The metal salts of the bis-(trifluoromethylsulphonyl)amine may be present in the condensation reaction in monomeric or polymeric form. Accordingly, formula I is intended to embrace all such forms. Further, these catalysts may be used in isolated form or produced in situ.
As used herein, the expression “supercritical carbon dioxide” is to be understood as indicating carbon dioxide which is present at a temperature and pressure exceeding its critical temperature of 31° C. and its critical pressure of 73.8 bar (7.38 MPa). Analogously, “supercritical nitrous oxide” is understood to indicate nitrous oxide which is present at a temperature and pressure exceeding its critical temperature of 36.5° C. and its critical pressure of 72.6 bar (7.26 MPa). Both substances are ecologically acceptable and are excellent solvents in the supercritical state for both the reactants and the product of the process according to the present invention.
A cosolvent may also be used in the process of the present invention, said cosolvent being an organic protic or aprotic solvent. Those organic solvents, which are especially useful as the cosolvent, include for example, lower aliphatic alkanols, e.g. methanol and ethanol; lower aliphatic ketones, e.g. acetone, isobutyl methyl ketone and diethyl ketone; and lower aliphatic hydrocarbons, e.g. propane.
If a cosolvent is employed, the ratio (by weight) of the cosolvent to supercritical carbon dioxide or nitrous oxide is in the range from about 1:30 to about 1:1, preferably in the range from about 1.2:30 to about 9:30.
With due consideration to the necessity for carrying out the condensation of trimethylhydroquinone with isophytol according to the process of the present invention at temperatures and pressures which enable the solvent to be maintained in the supercritical state, the condensation may be carried out at temperatures/pressures of about 40° C. to about 200° C./about 80 to about 270 bar (about 8 to about 27 MPa), preferably at temperatures/pressures of about 110° C. to about 160° C./about 130 to about 170 bar (about 13 to about 17 MPa). These parameters apply regardless of whether supercritical carbon dioxide or supercritical nitrous oxide is used as the solvent. These same conditions apply where a cosolvent is also employed.
In the present invention, the molar ratio of trimethylhydroquinone to isophytol present in the reaction mixture for condensation extends from about 0.8:1 to about 1.2:1; this molar ratio of trimethylhydroquinone:isophytol is preferably from about 0.9:1 to about 1.1:1, most preferably about 1:1 (as near to equimolar amounts as possible).
The amount of catalyst used in the present invention is calculated so that the molar ratio of the catalyst to the educt which is in the lesser molar amount (trimethylhydroquinone or isophytol, whichever is in the lesser molar amount) is about 1:1000 to about 1:100. In the case of the bis-(trifluoromethylsulphonyl)amine, the ratio is preferably about 1:500. In the case of a metal salt of formula I, the ratio is preferably about 1:200.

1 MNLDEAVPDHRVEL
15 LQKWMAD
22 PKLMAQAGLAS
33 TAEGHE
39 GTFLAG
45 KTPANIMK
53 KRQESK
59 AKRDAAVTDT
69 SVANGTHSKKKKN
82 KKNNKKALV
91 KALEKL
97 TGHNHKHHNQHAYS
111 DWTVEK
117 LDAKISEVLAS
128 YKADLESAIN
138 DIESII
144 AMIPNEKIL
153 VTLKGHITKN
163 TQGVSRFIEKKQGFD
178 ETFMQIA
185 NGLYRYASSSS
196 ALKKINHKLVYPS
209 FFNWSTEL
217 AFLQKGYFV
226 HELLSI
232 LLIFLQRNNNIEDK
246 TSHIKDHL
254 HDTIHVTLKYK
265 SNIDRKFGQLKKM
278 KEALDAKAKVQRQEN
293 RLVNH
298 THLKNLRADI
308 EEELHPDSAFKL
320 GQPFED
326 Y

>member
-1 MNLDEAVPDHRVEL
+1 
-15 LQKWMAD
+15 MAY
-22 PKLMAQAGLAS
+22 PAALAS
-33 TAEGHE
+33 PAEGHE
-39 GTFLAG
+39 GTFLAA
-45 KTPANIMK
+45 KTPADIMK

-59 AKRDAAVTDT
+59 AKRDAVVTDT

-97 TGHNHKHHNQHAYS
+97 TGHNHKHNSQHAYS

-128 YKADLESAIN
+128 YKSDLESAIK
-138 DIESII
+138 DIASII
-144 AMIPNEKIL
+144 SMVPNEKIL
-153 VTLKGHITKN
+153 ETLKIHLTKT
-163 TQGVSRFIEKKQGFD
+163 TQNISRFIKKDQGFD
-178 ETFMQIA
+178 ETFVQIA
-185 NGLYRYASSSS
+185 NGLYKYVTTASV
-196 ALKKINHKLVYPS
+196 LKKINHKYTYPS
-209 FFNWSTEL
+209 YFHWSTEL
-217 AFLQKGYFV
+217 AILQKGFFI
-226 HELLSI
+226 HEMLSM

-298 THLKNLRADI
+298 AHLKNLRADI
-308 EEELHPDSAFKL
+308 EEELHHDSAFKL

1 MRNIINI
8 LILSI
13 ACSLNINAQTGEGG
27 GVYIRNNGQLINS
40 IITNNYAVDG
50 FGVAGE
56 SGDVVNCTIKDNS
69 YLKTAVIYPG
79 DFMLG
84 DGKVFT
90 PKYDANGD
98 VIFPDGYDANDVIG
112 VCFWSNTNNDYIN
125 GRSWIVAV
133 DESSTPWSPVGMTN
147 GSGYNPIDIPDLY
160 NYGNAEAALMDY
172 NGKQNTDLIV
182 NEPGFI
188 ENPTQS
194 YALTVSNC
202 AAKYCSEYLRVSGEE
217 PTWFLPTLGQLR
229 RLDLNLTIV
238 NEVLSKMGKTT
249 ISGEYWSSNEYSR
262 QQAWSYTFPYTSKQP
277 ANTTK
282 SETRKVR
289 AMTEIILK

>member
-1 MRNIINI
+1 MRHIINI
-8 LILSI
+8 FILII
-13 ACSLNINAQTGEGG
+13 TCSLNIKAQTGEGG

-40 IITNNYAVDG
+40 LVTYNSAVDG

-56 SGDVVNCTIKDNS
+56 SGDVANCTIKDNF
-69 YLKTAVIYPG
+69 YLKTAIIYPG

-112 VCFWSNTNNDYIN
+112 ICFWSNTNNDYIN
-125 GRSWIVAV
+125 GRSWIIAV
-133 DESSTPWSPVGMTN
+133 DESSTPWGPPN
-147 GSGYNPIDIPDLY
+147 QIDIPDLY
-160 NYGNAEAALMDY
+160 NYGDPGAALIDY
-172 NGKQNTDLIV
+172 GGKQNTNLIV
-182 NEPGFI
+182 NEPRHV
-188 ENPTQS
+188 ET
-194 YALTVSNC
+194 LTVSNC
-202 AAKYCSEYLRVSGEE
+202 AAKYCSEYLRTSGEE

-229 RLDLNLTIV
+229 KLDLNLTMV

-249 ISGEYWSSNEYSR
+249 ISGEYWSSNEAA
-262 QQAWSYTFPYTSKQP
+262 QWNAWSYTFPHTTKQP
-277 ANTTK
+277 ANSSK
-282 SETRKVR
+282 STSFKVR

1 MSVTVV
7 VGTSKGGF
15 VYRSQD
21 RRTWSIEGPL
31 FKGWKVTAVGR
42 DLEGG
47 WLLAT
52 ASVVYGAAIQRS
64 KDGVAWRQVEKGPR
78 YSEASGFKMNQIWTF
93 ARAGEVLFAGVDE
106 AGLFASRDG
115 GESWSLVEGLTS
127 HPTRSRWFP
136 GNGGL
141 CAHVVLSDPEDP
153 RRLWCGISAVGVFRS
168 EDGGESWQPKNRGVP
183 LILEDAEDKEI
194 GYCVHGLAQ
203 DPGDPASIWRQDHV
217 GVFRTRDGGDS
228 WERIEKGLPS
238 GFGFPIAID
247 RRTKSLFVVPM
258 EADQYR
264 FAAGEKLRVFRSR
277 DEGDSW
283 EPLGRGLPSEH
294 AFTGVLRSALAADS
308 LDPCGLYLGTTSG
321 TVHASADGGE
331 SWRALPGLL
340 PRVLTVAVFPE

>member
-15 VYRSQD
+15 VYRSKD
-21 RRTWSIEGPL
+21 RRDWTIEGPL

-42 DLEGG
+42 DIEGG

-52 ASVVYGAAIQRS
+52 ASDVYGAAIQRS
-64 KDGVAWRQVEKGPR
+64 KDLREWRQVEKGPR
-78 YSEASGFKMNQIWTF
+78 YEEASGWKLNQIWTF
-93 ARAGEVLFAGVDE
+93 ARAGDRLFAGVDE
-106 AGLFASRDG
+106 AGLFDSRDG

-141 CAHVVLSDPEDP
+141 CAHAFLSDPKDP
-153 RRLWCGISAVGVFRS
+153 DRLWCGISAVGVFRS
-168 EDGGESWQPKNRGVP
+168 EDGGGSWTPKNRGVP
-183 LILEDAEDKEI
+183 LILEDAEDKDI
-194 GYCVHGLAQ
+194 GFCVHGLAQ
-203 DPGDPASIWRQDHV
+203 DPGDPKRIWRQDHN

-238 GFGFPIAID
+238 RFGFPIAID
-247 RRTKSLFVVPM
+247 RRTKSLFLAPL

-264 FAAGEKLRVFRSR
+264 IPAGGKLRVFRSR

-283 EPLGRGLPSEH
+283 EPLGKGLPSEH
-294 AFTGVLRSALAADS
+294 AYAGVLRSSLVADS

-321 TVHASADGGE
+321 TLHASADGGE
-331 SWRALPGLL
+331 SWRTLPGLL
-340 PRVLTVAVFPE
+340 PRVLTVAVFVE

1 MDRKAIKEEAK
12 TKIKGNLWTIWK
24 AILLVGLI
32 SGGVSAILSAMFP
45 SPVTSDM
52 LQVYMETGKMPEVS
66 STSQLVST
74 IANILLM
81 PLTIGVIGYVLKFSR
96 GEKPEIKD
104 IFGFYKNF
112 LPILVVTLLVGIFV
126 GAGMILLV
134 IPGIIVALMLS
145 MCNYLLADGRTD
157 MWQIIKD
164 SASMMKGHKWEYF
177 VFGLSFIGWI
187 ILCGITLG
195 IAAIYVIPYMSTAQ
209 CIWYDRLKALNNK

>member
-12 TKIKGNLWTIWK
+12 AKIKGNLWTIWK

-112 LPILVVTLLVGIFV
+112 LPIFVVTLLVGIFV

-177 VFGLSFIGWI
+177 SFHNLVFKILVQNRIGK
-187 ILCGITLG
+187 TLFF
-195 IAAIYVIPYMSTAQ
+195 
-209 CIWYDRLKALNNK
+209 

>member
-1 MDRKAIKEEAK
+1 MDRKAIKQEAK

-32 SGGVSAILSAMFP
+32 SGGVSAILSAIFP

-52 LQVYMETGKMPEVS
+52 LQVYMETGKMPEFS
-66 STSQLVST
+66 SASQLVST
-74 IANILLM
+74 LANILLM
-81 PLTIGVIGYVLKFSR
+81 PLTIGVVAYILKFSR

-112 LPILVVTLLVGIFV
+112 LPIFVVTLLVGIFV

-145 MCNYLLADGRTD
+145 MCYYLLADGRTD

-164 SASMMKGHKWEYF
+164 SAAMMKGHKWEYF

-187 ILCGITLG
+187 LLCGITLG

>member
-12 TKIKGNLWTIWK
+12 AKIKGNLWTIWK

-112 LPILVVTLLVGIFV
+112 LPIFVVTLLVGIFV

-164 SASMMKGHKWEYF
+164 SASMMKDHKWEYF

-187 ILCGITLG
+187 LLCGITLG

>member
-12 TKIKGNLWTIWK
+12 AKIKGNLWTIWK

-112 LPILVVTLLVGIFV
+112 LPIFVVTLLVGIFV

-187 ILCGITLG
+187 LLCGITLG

Regarding the amount of supercritical carbon dioxide or nitrous oxide used, in both cases the weight ratio of supercritical carbon dioxide or nitrous oxide to the educt (trimethylhydroquinone or isophytol) which is in the lesser molar amount is about 2:1 to about 8:1, preferably about 5:1 to about 8:1, for example, about 6:1. Where a cosolvent is also employed, the total weight of supercritical carbon dioxide or nitrous oxide and cosolvent is increased in accordance with the previously indicated weight ratio of cosolvent to the supercritical solvent.
The actual condensation reaction generally lasts for about 1-5 hours, preferably, about 2-4 hours, such as for example about 2.5-3 hours.
The process in accordance with the invention may be carried out operationally by heating together the two educts (trimethylhydroquinone and isophytol), the catalyst and a sufficient amount of carbon dioxide or nitrous oxide, optionally with cosolvent, in, for example, an autoclave to maintain the temperature and pressure at a level at which the supercritical state is constantly present. After completion of the condensation reaction, the autoclave is then cooled to room temperature and the pressure released. The crude product may be dissolved in a suitable organic solvent, such as a lower alkanol, e.g. methanol, and the solution concentrated under reduced pressure to isolate the product. At this stage, the product may be analyzed for purity, if desired, by a standard analytical method, e.g. gas chromatography.
The process in accordance with the invention enables the catalyst used to be separated readily and to be re-used several times.
Advantages in the use of the combination of the catalyst and supercritical solvent in the process in accordance with the invention are, in addition to high yields of d,l-α-tocopherol, the avoidance of corrosion, the avoidance of waste water contamination with heavy metal ions, the high selectivity, as well as the ready isolation of the d,l-α-tocopherol product from the mixture after the reaction.
The following examples are provided to further illustrate the process of the present invention in some of its embodiments. These examples are illustrative only and are not intended to limit the scope of the invention in any way.